Many outcomes/standards are really broad statements of policy—promissory notes for what will be taught. As is, they cannot be directly used for assessment. Critically look at each and break it down into smaller parts as required so they are expressed in a clear language others will understand and find easier to observe. These are the basis for your system rubrics and the selection of key assessments.
A good provider will roll up their sleeves and dive into this work with you. They should also provide advice about how to best set up the system to get valid data (data that measures what it says it does statistically) in a way the represents a sound research design.
3) The past is past
This is a tough one. Chuck most of your extant rubrics. Too often, schools drive faculty into a semester’s worth of committee work to collect/generate rubrics and then to map them to as many outcomes as possible. This has two effects. First, you will feel you must use these rubrics after all that labor.
This creates a second, bigger problem in that they do not usually assess competency over time in a way that will yield high inter-rater reliability. They are used to come up with a course grade that is normed for the students of the author of the rubric and it contains many criteria that have nothing directly to do with the outcome—though the assignment may be “holistically” related.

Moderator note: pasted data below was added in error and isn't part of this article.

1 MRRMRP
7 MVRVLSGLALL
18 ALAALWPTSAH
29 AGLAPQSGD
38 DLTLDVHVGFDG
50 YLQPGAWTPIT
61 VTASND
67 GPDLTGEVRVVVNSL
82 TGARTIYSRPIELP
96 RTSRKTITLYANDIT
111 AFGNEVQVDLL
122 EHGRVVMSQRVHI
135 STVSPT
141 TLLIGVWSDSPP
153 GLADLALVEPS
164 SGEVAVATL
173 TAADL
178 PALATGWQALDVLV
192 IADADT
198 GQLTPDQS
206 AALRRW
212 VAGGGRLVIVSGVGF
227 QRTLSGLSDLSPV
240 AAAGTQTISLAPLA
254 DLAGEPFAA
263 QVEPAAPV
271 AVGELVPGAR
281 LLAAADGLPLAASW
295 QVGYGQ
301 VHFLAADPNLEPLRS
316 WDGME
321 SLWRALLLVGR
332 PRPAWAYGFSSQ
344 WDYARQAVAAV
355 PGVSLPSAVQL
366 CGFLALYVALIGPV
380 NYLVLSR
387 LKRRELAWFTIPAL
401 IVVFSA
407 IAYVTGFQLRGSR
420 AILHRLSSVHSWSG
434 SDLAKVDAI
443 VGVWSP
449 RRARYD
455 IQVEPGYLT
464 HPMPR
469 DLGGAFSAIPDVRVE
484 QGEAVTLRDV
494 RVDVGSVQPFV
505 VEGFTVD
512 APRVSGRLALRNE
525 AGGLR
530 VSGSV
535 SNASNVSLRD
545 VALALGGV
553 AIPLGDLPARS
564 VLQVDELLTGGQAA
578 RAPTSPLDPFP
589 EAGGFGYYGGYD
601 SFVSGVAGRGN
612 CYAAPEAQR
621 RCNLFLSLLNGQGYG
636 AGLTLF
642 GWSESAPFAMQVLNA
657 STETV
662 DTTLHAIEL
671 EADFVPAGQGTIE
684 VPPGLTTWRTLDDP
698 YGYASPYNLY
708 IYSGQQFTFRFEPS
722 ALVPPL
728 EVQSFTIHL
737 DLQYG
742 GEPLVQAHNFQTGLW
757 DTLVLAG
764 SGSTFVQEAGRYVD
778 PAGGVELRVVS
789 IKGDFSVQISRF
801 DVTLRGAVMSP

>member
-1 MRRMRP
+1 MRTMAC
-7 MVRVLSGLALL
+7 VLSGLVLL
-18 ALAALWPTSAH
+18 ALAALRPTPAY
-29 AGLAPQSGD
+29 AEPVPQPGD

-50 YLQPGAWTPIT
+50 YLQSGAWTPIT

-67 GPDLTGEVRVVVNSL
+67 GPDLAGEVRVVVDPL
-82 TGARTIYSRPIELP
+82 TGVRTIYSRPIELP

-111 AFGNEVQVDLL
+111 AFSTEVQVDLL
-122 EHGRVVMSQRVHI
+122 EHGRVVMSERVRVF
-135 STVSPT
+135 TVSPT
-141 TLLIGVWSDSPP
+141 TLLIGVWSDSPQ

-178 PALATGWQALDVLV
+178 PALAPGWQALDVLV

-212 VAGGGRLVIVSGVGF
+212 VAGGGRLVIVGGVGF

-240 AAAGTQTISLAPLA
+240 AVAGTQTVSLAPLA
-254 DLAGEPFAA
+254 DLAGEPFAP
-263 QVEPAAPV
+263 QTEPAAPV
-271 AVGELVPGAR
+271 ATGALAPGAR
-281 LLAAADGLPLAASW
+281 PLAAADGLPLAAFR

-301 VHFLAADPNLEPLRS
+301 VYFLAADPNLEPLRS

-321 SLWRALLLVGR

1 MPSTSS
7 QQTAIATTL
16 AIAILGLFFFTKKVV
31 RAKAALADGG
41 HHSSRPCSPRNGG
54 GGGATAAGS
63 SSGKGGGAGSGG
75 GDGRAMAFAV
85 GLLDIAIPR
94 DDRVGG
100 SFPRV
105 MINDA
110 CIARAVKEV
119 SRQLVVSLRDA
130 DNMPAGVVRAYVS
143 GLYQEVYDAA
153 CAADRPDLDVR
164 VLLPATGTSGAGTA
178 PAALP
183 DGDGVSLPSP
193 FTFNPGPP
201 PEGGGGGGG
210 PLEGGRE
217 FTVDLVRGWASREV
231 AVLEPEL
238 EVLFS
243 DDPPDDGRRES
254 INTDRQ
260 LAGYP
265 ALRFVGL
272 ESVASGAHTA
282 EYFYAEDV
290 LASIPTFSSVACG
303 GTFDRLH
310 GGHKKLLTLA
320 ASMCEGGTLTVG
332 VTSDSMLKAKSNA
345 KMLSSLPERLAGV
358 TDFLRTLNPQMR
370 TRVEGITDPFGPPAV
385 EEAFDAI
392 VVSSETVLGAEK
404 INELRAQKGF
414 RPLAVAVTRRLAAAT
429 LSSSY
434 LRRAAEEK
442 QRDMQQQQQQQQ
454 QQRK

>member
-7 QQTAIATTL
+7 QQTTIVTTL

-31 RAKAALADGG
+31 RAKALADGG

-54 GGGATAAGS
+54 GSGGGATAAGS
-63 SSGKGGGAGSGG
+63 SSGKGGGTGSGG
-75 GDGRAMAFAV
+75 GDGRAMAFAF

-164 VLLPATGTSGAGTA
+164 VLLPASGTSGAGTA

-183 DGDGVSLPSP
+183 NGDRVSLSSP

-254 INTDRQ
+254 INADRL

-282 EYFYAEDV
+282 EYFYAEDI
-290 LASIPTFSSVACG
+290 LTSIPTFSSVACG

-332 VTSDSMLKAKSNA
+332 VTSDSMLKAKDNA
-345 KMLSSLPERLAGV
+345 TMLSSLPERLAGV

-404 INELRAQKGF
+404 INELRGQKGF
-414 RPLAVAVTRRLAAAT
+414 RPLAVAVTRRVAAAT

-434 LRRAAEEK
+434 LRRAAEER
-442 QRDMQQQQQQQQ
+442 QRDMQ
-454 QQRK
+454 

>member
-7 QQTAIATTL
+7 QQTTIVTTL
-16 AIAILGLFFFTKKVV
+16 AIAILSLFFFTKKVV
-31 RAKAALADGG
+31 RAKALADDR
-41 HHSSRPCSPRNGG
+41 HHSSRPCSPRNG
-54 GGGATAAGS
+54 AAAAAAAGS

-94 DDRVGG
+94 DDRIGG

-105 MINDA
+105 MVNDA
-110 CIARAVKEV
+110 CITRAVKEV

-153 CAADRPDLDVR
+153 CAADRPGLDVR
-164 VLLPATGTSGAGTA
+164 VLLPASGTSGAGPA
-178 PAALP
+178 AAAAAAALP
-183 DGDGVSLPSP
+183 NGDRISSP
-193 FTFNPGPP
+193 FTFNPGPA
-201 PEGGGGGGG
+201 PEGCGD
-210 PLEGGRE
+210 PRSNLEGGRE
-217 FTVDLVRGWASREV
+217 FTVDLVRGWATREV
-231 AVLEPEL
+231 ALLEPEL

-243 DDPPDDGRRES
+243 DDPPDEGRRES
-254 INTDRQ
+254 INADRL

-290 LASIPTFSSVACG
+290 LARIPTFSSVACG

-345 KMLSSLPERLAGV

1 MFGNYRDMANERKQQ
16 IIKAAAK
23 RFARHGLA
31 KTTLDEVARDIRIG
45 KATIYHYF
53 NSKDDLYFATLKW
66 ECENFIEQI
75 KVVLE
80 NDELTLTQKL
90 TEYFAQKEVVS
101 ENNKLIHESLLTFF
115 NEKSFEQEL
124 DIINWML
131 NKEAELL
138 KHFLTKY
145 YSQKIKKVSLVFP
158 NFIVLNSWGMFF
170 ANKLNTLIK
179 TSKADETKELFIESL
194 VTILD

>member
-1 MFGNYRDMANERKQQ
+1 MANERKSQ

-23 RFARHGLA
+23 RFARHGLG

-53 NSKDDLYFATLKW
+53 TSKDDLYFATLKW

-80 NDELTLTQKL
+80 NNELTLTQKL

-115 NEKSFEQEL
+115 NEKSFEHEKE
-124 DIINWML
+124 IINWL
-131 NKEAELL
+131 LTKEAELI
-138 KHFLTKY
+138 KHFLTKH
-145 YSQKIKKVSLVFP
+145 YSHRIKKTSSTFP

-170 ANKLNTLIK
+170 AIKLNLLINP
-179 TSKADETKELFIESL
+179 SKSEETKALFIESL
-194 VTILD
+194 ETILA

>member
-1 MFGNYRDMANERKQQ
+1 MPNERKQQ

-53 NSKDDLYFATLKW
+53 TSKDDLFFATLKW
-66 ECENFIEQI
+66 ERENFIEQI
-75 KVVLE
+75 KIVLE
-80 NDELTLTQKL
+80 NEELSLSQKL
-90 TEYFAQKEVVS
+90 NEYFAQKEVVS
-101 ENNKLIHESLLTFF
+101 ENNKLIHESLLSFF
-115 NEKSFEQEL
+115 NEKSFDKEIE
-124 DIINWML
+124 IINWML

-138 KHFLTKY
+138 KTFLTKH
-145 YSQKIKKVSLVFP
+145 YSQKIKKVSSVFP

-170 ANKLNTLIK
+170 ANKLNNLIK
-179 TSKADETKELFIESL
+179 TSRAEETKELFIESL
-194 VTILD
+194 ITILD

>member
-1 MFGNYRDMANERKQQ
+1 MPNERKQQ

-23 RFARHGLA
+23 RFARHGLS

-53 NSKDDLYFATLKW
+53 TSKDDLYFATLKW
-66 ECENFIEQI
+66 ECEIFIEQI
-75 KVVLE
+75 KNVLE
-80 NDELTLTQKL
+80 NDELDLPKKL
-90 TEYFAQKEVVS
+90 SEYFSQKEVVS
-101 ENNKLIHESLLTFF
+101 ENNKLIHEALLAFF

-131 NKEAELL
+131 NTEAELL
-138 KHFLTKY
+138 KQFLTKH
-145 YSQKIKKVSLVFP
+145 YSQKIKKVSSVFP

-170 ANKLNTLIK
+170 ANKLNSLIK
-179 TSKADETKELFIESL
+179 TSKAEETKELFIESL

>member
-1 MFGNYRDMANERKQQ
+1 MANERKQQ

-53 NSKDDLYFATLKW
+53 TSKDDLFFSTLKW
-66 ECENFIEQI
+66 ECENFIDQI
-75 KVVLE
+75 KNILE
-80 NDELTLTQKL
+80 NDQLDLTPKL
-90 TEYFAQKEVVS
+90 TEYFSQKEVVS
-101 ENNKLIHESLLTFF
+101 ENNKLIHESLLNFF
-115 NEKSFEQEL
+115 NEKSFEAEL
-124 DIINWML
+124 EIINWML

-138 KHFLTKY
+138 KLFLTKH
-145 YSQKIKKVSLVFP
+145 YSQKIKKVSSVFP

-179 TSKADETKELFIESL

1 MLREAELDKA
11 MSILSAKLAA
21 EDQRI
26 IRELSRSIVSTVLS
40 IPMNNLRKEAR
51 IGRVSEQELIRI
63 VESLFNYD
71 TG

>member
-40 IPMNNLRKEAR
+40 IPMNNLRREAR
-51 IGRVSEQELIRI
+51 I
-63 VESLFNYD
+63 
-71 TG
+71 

Therefore, when closely examined, you find that many of the criterion in the rubrics have nothing to do with the actual outcomes to which they are linked. They are task-specific but not competency relevant. Put another way, you end up not measuring what you say you do by mixing in a lot of non-related data with data that is. Instead, leave your faculty alone to teach, improve instruction and collaborate to develop more authentic assessments.
4) Avoid the big bucket o’data effect
Holistic linking (see above) invariably leads to the “big bucket effect.” Some schools present with initial system designs that call for more than 2500 criterion links to ONE standard set. This happens when people mix up the notion of “coverage” (curriculum mapping) with “direct measurement of competency” (assessment). The former is very helpful for planning instruction but not useful for planning what to assess, when and how. Such designs can tell you nothing specific about what a student can or cannot do.
A better number of linked criteria in a strategically structured, systematic design would be closer to 130-160 for a single, program’s core standard. Anyone looking at the criterion links should see a clear semantic relationship between what was measured (the criterion) and the goal of measurement (the outcome) to which it is linked. If not, the validity of the entire system can be threatened and placed in doubt.